The hair’s pigmentation:
It has been found that individuals with different hair colours experience hair loss at a different rate due to the amount of hair strands they have. Pigmentation in the hair is produced by specialised cells, or melanocytes, which manufacture the melanin pigment within the hair itself. These cells are located within the hair follicle and dictate the pigmentation of the hair strand from the root. Melanocytes are not only found at the root of the hair strand, but throughout the body. Eyes, ears, the nervous system, skin and mucous membranes all contain these specialised pigmentation cells.
Only active during the growth cycle of the hair, melanocytes ensure that hair is only pigmented when the hair is in the anagen phase. The catagen (degradation) or telogen (resting) phases of the hair cycle do not need melanin to be created or synthesised. White hair does not contain any melanin pigmentation.
There are two main types of melanin synthesised by melanocytes within the hair follicle, but only one form is created at any given time.
- Eumelanin: the black or brown pigment in the hair is created by oval melanocytes.
- Pheonmelanin: a yellow or reddish-brown pigment created by spherical melanocytes.
The structural proteins in the cortex at the centre of the hair shaft (the keratins) absorb this melanin pigmentation, the production of which is regulated by a genetically programmed enzyme and other molecules unique to each person. This explains the difference between ethnic hair types and individual hair colouring. The shades of pigmentation in the hair itself are caused by the amount of eumelanin or pheomelanin which is absorbed by the protein within the hair shaft. This shading creates hair which, for instance, could be platinum blonde or strawberry blonde, dark brown or light brown.
Subtle changes in the shades and the way in which we see pigmentation in hair can be caused by two things. Firstly, the reflection and refraction of light from external sources onto the hair shafts can cause changes in the hue. Secondly, the sheen created by certain hair styling products can cause alterations in the hair volume and pigmentation due to the reflection and refraction of external light sources.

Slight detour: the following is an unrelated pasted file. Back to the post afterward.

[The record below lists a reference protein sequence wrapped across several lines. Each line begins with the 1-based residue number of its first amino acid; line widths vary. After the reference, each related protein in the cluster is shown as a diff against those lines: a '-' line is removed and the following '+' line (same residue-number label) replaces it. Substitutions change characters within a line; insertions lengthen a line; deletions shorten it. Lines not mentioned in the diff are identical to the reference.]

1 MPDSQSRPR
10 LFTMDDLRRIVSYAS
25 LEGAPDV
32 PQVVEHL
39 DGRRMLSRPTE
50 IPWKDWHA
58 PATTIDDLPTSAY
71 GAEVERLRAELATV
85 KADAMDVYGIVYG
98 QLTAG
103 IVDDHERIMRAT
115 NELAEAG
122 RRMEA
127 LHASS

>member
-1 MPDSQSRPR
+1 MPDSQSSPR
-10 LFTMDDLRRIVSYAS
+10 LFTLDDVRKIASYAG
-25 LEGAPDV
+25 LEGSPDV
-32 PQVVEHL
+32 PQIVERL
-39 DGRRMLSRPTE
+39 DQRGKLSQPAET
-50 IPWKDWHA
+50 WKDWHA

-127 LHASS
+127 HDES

Although the colour of a person’s hair does not directly determine their hair volume and hair loss susceptibility, it is however linked to the amount of hair strands they have on their scalp. There are between 90 000 and 150 000 of individual hairs on the scalp. Roughly 100 hairs are lost daily by brushing and washing one’s hair, as well as general living conditions. More hairs can be lost if the person’s hair is long, dry or unhealthy. Blonde individuals have the most scalp hairs, accounting for the thickest hair volume, at over 140 000 hairs. Brown / brunette individuals have between 120 000 and 140 000 scalp hairs, while those with black hair usually have between 100 000 and 120 000 scalp hairs. Red heads usually have about 90 000 individual hairs.
Voluminous hair is defined as hair which maintains its body and fullness. Hair volume is degraded through continuous and extensive hair loss. The volume of the hair enables the hair shafts to be held away from the head, creating an attractive look.
The volume of the hair is determined by the thickness of each hair strand, or the diameter of the hair itself. Additional prerequisites to hair fullness include:
- Hair density (hair strands on the scalp per square centimetre)
- Stiffness of the hair
- Curl in the hair strands (curly or wavy hair has more density per strand than straight hair).
- The stickiness of the hair, or how much the hair strands attract one another.
Hair volume, colour and count are generally determined by physiological factors and are genetically inherited. If a person’s immediate family has thick, brown hair, the chances are good that that person will have thick, brown hair. Although genetic abnormalities and lifestyle changes affect hair loss, treatment is symptomatic and specialised on a case to case basis.